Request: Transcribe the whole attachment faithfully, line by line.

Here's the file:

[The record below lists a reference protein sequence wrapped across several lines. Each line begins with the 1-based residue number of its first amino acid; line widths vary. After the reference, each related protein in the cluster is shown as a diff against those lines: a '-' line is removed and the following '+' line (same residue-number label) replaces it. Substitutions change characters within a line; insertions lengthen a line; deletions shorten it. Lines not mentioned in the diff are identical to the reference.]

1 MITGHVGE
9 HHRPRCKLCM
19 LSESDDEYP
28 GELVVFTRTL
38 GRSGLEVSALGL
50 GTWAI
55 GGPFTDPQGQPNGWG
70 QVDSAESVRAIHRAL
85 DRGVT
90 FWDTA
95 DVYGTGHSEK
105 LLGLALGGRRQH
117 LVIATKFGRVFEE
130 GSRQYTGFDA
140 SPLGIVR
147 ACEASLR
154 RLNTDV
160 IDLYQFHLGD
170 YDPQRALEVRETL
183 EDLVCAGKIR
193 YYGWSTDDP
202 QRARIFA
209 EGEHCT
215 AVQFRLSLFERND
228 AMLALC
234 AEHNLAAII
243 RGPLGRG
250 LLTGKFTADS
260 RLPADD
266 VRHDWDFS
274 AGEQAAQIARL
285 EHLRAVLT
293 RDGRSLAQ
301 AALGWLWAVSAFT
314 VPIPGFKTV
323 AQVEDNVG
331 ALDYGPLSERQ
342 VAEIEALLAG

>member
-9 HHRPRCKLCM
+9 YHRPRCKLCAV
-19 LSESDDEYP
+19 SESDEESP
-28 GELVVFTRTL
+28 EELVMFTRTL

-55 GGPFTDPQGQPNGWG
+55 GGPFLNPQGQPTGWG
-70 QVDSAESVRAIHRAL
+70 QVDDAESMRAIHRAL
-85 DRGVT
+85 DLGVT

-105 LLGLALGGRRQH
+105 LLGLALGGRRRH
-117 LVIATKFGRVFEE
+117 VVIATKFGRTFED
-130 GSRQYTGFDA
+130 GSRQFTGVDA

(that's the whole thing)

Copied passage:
[The record below lists a reference protein sequence wrapped across several lines. Each line begins with the 1-based residue number of its first amino acid; line widths vary. After the reference, each related protein in the cluster is shown as a diff against those lines: a '-' line is removed and the following '+' line (same residue-number label) replaces it. Substitutions change characters within a line; insertions lengthen a line; deletions shorten it. Lines not mentioned in the diff are identical to the reference.]

1 MITGHVGE
9 HHRPRCKLCM
19 LSESDDEYP
28 GELVVFTRTL
38 GRSGLEVSALGL
50 GTWAI
55 GGPFTDPQGQPNGWG
70 QVDSAESVRAIHRAL
85 DRGVT
90 FWDTA
95 DVYGTGHSEK
105 LLGLALGGRRQH
117 LVIATKFGRVFEE
130 GSRQYTGFDA
140 SPLGIVR
147 ACEASLR
154 RLNTDV
160 IDLYQFHLGD
170 YDPQRALEVRETL
183 EDLVCAGKIR
193 YYGWSTDDP
202 QRARIFA
209 EGEHCT
215 AVQFRLSLFERND
228 AMLALC
234 AEHNLAAII
243 RGPLGRG
250 LLTGKFTADS
260 RLPADD
266 VRHDWDFS
274 AGEQAAQIARL
285 EHLRAVLT
293 RDGRSLAQ
301 AALGWLWAVSAFT
314 VPIPGFKTV
323 AQVEDNVG
331 ALDYGPLSERQ
342 VAEIEALLAG

>member
-9 HHRPRCKLCM
+9 YHRPRCKLCAV
-19 LSESDDEYP
+19 SESDEESP
-28 GELVVFTRTL
+28 EELVMFTRTL

-55 GGPFTDPQGQPNGWG
+55 GGPFLNPQGQPTGWG
-70 QVDSAESVRAIHRAL
+70 QVDDAESMRAIHRAL
-85 DRGVT
+85 DLGVT

-105 LLGLALGGRRQH
+105 LLGLALGGRRRH
-117 LVIATKFGRVFEE
+117 VVIATKFGRTFED
-130 GSRQYTGFDA
+130 GSRQFTGVDA